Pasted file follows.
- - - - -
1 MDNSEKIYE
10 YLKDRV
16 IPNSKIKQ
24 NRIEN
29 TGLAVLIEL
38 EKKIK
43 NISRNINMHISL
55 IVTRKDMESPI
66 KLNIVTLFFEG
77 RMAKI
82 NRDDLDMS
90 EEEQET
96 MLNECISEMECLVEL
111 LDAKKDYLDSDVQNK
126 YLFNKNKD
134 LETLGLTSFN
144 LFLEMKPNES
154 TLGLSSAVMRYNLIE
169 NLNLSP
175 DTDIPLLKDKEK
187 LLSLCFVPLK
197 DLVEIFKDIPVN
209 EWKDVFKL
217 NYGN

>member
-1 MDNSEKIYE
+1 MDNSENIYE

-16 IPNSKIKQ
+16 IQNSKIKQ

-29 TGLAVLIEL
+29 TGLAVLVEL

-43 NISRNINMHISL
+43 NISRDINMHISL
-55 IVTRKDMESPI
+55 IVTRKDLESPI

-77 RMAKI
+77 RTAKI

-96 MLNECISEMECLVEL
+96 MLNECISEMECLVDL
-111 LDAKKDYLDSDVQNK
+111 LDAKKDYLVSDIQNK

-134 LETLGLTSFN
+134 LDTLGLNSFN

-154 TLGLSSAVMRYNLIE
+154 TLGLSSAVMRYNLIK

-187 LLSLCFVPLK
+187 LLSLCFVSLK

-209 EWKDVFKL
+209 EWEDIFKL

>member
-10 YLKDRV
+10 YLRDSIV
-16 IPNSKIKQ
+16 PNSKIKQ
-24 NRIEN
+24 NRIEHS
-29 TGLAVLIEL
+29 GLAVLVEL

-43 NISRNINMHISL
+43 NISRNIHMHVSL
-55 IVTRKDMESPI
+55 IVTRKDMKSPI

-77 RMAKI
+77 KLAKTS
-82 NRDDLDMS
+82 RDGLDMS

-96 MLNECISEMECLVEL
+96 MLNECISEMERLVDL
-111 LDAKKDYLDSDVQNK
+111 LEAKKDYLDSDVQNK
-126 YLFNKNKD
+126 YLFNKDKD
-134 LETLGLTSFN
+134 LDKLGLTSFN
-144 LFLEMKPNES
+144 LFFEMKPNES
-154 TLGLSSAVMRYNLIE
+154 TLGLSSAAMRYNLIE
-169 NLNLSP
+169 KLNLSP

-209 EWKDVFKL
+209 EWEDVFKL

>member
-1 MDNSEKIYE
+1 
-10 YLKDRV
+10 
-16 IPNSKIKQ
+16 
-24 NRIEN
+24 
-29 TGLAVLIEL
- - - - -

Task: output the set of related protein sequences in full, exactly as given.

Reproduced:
1 MDNSEKIYE
10 YLKDRV
16 IPNSKIKQ
24 NRIEN
29 TGLAVLIEL
38 EKKIK
43 NISRNINMHISL
55 IVTRKDMESPI
66 KLNIVTLFFEG
77 RMAKI
82 NRDDLDMS
90 EEEQET
96 MLNECISEMECLVEL
111 LDAKKDYLDSDVQNK
126 YLFNKNKD
134 LETLGLTSFN
144 LFLEMKPNES
154 TLGLSSAVMRYNLIE
169 NLNLSP
175 DTDIPLLKDKEK
187 LLSLCFVPLK
197 DLVEIFKDIPVN
209 EWKDVFKL
217 NYGN

>member
-1 MDNSEKIYE
+1 MDNSENIYE

-16 IPNSKIKQ
+16 IQNSKIKQ

-29 TGLAVLIEL
+29 TGLAVLVEL

-43 NISRNINMHISL
+43 NISRDINMHISL
-55 IVTRKDMESPI
+55 IVTRKDLESPI

-77 RMAKI
+77 RTAKI

-96 MLNECISEMECLVEL
+96 MLNECISEMECLVDL
-111 LDAKKDYLDSDVQNK
+111 LDAKKDYLVSDIQNK

-134 LETLGLTSFN
+134 LDTLGLNSFN

-154 TLGLSSAVMRYNLIE
+154 TLGLSSAVMRYNLIK

-187 LLSLCFVPLK
+187 LLSLCFVSLK

-209 EWKDVFKL
+209 EWEDIFKL

>member
-10 YLKDRV
+10 YLRDSIV
-16 IPNSKIKQ
+16 PNSKIKQ
-24 NRIEN
+24 NRIEHS
-29 TGLAVLIEL
+29 GLAVLVEL

-43 NISRNINMHISL
+43 NISRNIHMHVSL
-55 IVTRKDMESPI
+55 IVTRKDMKSPI

-77 RMAKI
+77 KLAKTS
-82 NRDDLDMS
+82 RDGLDMS

-96 MLNECISEMECLVEL
+96 MLNECISEMERLVDL
-111 LDAKKDYLDSDVQNK
+111 LEAKKDYLDSDVQNK
-126 YLFNKNKD
+126 YLFNKDKD
-134 LETLGLTSFN
+134 LDKLGLTSFN
-144 LFLEMKPNES
+144 LFFEMKPNES
-154 TLGLSSAVMRYNLIE
+154 TLGLSSAAMRYNLIE
-169 NLNLSP
+169 KLNLSP

-209 EWKDVFKL
+209 EWEDVFKL

>member
-1 MDNSEKIYE
+1 
-10 YLKDRV
+10 
-16 IPNSKIKQ
+16 
-24 NRIEN
+24 
-29 TGLAVLIEL